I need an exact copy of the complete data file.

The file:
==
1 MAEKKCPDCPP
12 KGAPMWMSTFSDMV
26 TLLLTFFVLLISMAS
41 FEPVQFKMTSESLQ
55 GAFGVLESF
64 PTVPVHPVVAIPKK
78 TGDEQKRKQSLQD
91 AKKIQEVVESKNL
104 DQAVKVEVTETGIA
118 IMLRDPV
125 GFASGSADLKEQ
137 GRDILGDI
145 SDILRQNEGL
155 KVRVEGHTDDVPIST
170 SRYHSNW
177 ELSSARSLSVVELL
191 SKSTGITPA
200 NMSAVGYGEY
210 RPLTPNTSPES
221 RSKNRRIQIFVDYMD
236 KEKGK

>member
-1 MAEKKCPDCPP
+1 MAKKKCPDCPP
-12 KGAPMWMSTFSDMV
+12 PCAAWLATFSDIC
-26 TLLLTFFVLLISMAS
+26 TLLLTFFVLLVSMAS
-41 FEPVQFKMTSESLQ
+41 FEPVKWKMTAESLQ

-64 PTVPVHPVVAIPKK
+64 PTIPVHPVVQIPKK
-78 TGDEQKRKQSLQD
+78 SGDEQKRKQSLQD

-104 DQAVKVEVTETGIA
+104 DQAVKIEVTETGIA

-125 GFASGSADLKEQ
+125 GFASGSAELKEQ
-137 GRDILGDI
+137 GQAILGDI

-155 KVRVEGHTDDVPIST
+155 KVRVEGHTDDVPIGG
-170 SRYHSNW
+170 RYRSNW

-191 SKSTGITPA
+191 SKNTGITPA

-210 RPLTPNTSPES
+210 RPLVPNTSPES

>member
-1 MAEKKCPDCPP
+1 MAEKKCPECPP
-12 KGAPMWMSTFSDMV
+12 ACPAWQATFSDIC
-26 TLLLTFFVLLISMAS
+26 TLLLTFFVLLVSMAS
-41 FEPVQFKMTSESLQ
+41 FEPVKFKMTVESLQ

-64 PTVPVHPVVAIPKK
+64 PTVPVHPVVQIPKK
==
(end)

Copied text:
1 MAEKKCPDCPP
12 KGAPMWMSTFSDMV
26 TLLLTFFVLLISMAS
41 FEPVQFKMTSESLQ
55 GAFGVLESF
64 PTVPVHPVVAIPKK
78 TGDEQKRKQSLQD
91 AKKIQEVVESKNL
104 DQAVKVEVTETGIA
118 IMLRDPV
125 GFASGSADLKEQ
137 GRDILGDI
145 SDILRQNEGL
155 KVRVEGHTDDVPIST
170 SRYHSNW
177 ELSSARSLSVVELL
191 SKSTGITPA
200 NMSAVGYGEY
210 RPLTPNTSPES
221 RSKNRRIQIFVDYMD
236 KEKGK

>member
-1 MAEKKCPDCPP
+1 MAKKKCPDCPP
-12 KGAPMWMSTFSDMV
+12 PCAAWLATFSDIC
-26 TLLLTFFVLLISMAS
+26 TLLLTFFVLLVSMAS
-41 FEPVQFKMTSESLQ
+41 FEPVKWKMTAESLQ

-64 PTVPVHPVVAIPKK
+64 PTIPVHPVVQIPKK
-78 TGDEQKRKQSLQD
+78 SGDEQKRKQSLQD

-104 DQAVKVEVTETGIA
+104 DQAVKIEVTETGIA

-125 GFASGSADLKEQ
+125 GFASGSAELKEQ
-137 GRDILGDI
+137 GQAILGDI

-155 KVRVEGHTDDVPIST
+155 KVRVEGHTDDVPIGG
-170 SRYHSNW
+170 RYRSNW

-191 SKSTGITPA
+191 SKNTGITPA

-210 RPLTPNTSPES
+210 RPLVPNTSPES

>member
-1 MAEKKCPDCPP
+1 MAEKKCPECPP
-12 KGAPMWMSTFSDMV
+12 ACPAWQATFSDIC
-26 TLLLTFFVLLISMAS
+26 TLLLTFFVLLVSMAS
-41 FEPVQFKMTSESLQ
+41 FEPVKFKMTVESLQ

-64 PTVPVHPVVAIPKK
+64 PTVPVHPVVQIPKK